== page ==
The world famous Inca Trail Trek to Machu Picchu is THE classic South American experience.
All but one of our adventure holidays to Peru include a visit to Machu Picchu via a variety of routes including the classic Inca Trail, a four day trek through stunning Andean scenery culminating in a dawn arrival at the Sun Gate for that picture postcard shot of Machu Picchu. With Imaginative Traveller you can enjoy an alternative trek to Machu Picchu on the Andes and Amazon Wild Andes trip or spend longer and combine your walking tour with the rest of Peru or neighbouring Bolivia.
What is it
Machu Picchu, often referred to as the Lost City of the Incas, is one of the architectural and engineering marvels of the ancient world. It was built in 1450 above the valley of Urubamba near Cusco, at a height of 2430m and deserted less than a century later following the Spanish invasion. The city was 'lost' for hundreds of years to the jungle before being re-discovered by the American explorer Hiram Bingham in 1911 (though local farmers knew it was there the whole time!).
The architecture of Machu Picchu is quite extraordinary, with the mortar-free design particularly earthquake resistant and the stones so precisely cut that to this day not even a knife fits between them. There seems to be a strong astrological influence particularly with the Temple of the Sun, which contains two windows that are aligned to the points where the sun rises in the mornings of the summer and winter solstices, the longest and shortest days, respectively.
When to go
Any time of year is a good time to go to Peru. The wet and dry seasons are fairly distinct with the rainy season starting end October/November – March/April. Nights are warmer (6-7°C) during this period though. The most popular time to travel to Peru tends to be the dry season end May – August though night temperatures can drop to -1°C. We obviously have no control over climate and it is possible that it will rain (or even snow) at any time or that hazy skies or mist will affect views and photos. Please note that the main Inca Trail route is closed for cleaning for the month of February – during this period and when permits are sold out (see below) we offer our alternative treks.
Inca Trail Permits
The Classic Inca Trail is restricted by the number of trekkers permitted on the trail each day so it is an absolute must that you book early as it may be impossible for us to secure the necessary permits. Full passport details are required to secure a permit so there is no exchanging or ‘ebaying’ of secondhand permits – once they’re gone, they’re gone! Please check the detailed trip notes to see whether your tour includes the Classic Inca Trail or one of our many alternatives – see below for more details.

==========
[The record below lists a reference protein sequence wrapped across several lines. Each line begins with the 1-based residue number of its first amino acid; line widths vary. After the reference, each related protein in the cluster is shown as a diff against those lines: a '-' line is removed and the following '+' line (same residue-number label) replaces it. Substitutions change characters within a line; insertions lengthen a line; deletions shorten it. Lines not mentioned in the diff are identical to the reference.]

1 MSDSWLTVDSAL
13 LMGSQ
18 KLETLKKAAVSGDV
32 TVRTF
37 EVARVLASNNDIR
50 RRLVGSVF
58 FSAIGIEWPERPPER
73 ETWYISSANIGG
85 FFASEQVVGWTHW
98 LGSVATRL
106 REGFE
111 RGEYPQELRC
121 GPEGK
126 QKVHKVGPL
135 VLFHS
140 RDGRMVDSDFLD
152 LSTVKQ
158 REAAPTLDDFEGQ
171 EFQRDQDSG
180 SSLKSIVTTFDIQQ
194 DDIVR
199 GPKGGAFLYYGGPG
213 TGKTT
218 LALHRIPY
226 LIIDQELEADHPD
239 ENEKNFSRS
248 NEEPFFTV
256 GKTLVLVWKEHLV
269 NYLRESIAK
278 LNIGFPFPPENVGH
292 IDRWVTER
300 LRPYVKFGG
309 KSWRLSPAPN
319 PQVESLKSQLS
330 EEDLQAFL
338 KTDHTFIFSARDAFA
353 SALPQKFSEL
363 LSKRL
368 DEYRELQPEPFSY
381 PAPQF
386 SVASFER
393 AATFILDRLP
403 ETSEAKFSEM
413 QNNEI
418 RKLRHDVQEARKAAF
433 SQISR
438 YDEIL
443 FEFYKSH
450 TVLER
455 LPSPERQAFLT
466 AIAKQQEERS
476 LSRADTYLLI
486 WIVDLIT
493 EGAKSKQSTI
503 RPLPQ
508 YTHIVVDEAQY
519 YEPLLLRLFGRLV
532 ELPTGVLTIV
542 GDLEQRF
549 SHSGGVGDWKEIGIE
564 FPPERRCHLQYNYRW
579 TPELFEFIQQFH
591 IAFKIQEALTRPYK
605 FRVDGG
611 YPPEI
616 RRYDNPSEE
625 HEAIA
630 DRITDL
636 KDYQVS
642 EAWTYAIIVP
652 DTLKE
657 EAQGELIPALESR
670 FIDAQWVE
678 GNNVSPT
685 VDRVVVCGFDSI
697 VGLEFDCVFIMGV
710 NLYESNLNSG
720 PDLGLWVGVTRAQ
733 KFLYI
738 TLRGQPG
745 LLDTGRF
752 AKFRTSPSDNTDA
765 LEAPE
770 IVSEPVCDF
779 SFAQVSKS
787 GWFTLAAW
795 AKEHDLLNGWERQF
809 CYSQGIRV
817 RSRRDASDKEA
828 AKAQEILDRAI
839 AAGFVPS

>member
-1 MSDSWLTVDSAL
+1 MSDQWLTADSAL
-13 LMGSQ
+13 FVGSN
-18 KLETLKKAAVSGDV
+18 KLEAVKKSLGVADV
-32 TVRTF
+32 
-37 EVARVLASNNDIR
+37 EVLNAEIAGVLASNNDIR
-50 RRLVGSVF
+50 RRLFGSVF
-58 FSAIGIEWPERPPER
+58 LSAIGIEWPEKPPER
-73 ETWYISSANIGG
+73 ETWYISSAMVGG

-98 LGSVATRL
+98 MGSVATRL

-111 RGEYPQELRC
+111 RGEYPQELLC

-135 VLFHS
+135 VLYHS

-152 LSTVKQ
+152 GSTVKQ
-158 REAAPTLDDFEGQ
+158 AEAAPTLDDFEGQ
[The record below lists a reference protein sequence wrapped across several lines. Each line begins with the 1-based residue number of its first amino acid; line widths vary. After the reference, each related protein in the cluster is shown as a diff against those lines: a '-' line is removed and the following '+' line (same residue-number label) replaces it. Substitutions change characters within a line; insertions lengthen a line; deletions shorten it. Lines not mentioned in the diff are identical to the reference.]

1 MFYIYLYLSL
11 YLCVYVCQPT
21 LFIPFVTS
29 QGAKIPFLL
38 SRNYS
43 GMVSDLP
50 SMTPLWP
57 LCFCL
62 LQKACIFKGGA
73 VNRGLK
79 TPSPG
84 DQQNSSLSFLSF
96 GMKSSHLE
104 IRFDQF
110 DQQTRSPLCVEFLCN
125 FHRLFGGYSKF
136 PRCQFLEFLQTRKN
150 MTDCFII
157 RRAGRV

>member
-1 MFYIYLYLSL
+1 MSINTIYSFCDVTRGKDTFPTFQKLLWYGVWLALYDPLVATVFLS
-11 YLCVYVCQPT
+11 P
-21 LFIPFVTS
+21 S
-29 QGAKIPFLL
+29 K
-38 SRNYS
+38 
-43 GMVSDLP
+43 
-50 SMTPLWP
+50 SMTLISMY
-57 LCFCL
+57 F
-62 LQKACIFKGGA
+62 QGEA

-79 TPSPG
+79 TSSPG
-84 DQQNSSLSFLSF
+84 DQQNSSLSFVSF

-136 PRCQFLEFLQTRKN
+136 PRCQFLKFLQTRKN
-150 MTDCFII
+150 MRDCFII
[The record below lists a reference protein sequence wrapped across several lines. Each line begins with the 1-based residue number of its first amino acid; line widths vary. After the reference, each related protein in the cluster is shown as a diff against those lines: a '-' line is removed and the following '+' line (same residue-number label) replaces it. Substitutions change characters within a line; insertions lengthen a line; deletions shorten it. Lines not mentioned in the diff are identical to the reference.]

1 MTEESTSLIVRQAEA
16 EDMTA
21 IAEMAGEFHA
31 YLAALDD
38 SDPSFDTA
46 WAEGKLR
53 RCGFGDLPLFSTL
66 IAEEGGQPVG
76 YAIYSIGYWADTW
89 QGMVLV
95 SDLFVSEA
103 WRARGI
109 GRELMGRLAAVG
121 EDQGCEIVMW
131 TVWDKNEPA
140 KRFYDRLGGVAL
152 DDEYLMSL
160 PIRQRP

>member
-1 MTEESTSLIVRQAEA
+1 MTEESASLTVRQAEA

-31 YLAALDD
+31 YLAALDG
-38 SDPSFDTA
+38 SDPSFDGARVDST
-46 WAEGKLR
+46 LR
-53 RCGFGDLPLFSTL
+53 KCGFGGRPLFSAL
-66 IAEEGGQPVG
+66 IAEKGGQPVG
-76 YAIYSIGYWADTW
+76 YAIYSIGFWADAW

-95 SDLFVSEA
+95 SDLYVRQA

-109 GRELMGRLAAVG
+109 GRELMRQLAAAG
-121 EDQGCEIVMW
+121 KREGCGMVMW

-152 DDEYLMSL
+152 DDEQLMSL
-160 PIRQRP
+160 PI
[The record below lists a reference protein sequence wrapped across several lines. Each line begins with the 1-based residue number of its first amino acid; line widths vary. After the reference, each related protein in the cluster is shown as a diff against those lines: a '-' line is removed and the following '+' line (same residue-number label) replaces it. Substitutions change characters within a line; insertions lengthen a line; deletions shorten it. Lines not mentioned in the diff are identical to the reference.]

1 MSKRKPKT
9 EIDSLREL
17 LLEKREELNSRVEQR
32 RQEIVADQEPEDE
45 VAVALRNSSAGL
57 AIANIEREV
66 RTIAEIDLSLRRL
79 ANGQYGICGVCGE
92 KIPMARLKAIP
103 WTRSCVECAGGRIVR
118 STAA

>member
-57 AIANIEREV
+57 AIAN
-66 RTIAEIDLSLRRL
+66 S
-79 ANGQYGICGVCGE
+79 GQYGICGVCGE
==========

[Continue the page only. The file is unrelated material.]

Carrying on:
A Typical Day Trekking Inca Trails in Peru
Most days begin around 6am with a hearty breakfast prepared by your trekking team. You generally trek between 5-8 hours for the first three days, with many rest opportunities available. Rest is an important factor in countering altitude sickness – walk slowly rather than hurrying and enjoy the scenery, drink plenty and avoid alcohol. You can expect to trek over well defined paths and Inca stone pathways with steep ascents and descents passing hilltop forts, snow-capped peaks and cloud forests. On the Classic Inca Trail three passes are climbed before a 3am wake-up call on the final morning to reach the Sun Gate at sunrise for classic Machu Picchu views. Please note the Classic Inca Trail is the only trail which arrives by foot at Machu Picchu itself -all the other trails finish nearby and involve taking the train to Aguas Calientes (the town beneath Machu Picchu) and then the bus up to the main site.
An experienced, English-speaking trek leader will accompany every trekking group – chosen not only for their knowledge of the Inca Trail and Peru, but perhaps more importantly, for their “people skills”. The guide is accompanied by a team of porters and cooks who have enjoyed many years working with our groups and are responsible for the carrying of the equipment and food and setting up camp. On the alternative treks we also use llamas, mules and horses to transport equipment.
Inca Trail Trek Alternatives
We use a variety of Inca Trail alternatives depending on the tour chosen – please check the trip notes carefully to ensure you book the right trail for you. We use the ‘Lares’, ‘Wild Andes’ and ‘Quarry’ trails – if you specifically wish to trek the Classic Inca Trail then you may need to specify this at time of booking and it will usually be down to availability. The other trails are exceptional alternatives with the added bonus that you will see very few trekkers. Venturing further off the beaten path, the treks wind their way through remote rural villages and provides stunning views across the Andes Mountains. Along the way you can mingle with local families, llama herders and weavers, renowned for their brightly coloured hats and ponchos. The treks are of a similar level of difficulty as the Classic Inca Trail route, reaching slightly higher altitudes (4800m for the Community, 4600m for the Lares and 4500m for the Quarry). All culminate in a visit to Machu Picchu although only the Classic Inca Trail actually finishes at the site. Please see the detailed trip notes for further information.
Classic Inca Trail Facts
- The trail starts at KM82 and is 44km in length
- The highest point is 4215m – ‘Warminwanusca’ or ‘Dead Woman’s Pass’
- It is closed during February for a general clean up and rejuvenation
- It was recently voted one of the ‘New Seven Wonders of the World’
- Beer and a hot shower are available on the last night of the trail
Highlights of the Inca Trail and Peru
- Inca Trail
- Machu Picchu
- Lake Titicaca
- Amazon Jungle
- Nazca Lines
- Colca Canyon